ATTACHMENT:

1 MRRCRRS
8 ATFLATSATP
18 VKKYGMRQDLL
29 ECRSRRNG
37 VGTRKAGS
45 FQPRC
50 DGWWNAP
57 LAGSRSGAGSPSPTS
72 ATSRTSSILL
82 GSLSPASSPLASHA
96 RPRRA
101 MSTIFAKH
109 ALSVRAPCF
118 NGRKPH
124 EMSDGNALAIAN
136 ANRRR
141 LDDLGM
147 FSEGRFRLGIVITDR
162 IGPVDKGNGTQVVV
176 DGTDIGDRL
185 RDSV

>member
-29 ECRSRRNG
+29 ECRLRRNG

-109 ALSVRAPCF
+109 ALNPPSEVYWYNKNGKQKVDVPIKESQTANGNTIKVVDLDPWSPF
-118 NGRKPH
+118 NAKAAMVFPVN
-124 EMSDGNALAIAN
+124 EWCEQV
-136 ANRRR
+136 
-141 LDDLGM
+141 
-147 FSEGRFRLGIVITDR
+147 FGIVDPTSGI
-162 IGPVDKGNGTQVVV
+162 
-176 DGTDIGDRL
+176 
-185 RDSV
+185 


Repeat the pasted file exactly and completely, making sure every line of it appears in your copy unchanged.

1 MRRCRRS
8 ATFLATSATP
18 VKKYGMRQDLL
29 ECRSRRNG
37 VGTRKAGS
45 FQPRC
50 DGWWNAP
57 LAGSRSGAGSPSPTS
72 ATSRTSSILL
82 GSLSPASSPLASHA
96 RPRRA
101 MSTIFAKH
109 ALSVRAPCF
118 NGRKPH
124 EMSDGNALAIAN
136 ANRRR
141 LDDLGM
147 FSEGRFRLGIVITDR
162 IGPVDKGNGTQVVV
176 DGTDIGDRL
185 RDSV

>member
-29 ECRSRRNG
+29 ECRLRRNG

-109 ALSVRAPCF
+109 ALNPPSEVYWYNKNGKQKVDVPIKESQTANGNTIKVVDLDPWSPF
-118 NGRKPH
+118 NAKAAMVFPVN
-124 EMSDGNALAIAN
+124 EWCEQV
-136 ANRRR
+136 
-141 LDDLGM
+141 
-147 FSEGRFRLGIVITDR
+147 FGIVDPTSGI
-162 IGPVDKGNGTQVVV
+162 
-176 DGTDIGDRL
+176 
-185 RDSV
+185 